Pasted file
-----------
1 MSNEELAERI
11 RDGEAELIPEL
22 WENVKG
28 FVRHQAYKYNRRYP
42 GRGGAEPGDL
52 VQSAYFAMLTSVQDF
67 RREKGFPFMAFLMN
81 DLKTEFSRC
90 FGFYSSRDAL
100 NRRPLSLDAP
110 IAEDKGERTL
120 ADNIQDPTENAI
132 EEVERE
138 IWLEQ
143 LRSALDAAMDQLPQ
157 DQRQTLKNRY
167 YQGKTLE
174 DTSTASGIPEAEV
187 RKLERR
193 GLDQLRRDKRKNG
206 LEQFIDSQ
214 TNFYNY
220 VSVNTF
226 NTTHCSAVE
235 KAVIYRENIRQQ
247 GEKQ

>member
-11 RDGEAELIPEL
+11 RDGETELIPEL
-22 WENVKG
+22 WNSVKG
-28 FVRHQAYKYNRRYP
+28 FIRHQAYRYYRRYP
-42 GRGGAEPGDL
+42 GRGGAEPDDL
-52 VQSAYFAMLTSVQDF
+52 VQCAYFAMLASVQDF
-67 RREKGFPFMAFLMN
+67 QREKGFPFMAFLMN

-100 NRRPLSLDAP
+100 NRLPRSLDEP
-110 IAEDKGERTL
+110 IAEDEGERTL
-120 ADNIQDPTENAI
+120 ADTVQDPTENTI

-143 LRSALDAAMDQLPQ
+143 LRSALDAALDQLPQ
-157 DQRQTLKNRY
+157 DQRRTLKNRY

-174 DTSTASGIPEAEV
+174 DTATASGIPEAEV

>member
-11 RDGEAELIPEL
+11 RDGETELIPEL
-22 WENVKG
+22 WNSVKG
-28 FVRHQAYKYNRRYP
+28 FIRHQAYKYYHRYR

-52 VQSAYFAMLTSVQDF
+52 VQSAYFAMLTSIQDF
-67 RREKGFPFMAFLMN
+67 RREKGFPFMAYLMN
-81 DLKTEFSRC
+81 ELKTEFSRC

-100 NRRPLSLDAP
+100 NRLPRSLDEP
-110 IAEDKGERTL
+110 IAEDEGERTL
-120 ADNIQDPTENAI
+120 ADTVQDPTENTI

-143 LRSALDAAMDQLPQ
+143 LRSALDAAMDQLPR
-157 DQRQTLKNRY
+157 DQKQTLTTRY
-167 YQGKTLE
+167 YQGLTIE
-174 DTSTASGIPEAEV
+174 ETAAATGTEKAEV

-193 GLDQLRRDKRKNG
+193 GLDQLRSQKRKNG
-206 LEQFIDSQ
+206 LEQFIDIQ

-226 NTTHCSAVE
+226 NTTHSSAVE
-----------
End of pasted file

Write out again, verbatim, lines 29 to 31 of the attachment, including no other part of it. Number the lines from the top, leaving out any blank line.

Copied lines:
+11 RDGETELIPEL
-22 WENVKG
+22 WNSVKG